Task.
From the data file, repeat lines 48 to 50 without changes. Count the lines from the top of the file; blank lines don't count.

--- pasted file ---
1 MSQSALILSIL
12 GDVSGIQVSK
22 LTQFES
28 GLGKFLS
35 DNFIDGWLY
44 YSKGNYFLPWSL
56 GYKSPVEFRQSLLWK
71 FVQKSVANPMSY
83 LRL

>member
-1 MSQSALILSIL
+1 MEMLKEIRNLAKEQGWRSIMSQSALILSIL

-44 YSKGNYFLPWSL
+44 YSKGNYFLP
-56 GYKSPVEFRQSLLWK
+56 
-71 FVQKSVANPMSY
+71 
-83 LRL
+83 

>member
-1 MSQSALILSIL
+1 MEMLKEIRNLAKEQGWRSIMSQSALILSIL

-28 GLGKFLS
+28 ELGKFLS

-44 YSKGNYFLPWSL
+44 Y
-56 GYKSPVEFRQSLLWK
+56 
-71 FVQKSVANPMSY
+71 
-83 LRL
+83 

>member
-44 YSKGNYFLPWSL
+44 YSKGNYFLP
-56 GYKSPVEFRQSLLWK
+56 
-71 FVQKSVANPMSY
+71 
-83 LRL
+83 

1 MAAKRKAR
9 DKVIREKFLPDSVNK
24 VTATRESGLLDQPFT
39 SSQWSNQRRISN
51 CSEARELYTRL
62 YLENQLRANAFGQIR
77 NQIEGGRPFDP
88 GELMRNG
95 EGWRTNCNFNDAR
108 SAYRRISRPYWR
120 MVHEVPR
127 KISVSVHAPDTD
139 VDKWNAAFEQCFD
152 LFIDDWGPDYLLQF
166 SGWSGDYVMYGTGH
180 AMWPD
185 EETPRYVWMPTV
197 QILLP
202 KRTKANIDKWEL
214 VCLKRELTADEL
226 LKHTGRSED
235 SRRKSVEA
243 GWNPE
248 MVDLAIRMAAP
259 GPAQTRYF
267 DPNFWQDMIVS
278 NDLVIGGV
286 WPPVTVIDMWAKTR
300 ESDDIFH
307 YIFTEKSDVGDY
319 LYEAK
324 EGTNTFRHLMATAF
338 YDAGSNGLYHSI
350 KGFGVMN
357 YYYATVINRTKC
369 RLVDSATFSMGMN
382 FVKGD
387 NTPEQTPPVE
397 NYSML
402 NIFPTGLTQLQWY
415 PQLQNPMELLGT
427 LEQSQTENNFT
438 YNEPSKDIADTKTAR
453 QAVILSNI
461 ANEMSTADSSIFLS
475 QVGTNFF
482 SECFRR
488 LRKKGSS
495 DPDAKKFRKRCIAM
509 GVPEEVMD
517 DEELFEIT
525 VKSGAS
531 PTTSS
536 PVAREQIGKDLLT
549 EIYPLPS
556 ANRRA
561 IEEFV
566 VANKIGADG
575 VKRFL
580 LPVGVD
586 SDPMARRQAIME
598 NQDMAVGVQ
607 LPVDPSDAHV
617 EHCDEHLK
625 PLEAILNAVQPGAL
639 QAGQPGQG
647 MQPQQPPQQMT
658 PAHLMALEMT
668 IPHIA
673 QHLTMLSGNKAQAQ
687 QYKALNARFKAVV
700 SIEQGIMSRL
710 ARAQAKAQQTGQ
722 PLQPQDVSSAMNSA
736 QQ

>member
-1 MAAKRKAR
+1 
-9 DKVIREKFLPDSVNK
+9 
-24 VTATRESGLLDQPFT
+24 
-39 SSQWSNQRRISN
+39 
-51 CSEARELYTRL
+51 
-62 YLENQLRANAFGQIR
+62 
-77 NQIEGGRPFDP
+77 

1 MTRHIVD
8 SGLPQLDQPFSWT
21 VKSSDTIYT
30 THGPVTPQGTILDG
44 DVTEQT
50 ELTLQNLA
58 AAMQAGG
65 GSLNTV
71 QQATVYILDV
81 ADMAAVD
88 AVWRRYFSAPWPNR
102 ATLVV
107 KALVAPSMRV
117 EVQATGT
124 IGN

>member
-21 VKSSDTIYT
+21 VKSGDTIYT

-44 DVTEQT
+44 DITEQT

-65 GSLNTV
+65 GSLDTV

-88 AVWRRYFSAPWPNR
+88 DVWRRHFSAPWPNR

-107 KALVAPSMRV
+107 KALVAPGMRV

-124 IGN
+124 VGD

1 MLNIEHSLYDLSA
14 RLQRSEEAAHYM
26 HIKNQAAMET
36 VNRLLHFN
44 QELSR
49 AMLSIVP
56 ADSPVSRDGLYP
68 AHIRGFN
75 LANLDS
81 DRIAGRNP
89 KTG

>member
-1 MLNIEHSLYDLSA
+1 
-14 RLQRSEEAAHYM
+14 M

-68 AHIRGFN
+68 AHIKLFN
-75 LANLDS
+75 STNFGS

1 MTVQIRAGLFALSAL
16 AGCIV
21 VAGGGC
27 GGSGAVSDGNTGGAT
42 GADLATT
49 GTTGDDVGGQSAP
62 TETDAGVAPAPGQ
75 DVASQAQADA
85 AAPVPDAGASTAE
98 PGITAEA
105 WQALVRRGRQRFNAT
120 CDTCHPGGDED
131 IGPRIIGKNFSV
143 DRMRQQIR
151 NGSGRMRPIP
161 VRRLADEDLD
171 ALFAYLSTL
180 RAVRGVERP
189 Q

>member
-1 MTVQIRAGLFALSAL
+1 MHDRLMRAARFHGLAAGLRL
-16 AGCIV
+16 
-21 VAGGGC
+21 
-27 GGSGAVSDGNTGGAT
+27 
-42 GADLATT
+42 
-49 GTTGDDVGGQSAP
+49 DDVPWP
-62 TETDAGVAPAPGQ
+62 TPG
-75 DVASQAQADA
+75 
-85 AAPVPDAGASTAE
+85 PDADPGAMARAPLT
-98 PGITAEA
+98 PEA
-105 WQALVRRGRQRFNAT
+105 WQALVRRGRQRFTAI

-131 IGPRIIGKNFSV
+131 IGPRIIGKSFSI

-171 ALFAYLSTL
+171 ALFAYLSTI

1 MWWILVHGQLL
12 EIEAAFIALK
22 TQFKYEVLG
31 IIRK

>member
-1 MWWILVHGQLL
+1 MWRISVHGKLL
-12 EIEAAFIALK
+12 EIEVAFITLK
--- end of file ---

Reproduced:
62 YLENQLRANAFGQIR
77 NQIEGGRPFDP
88 GELMRNG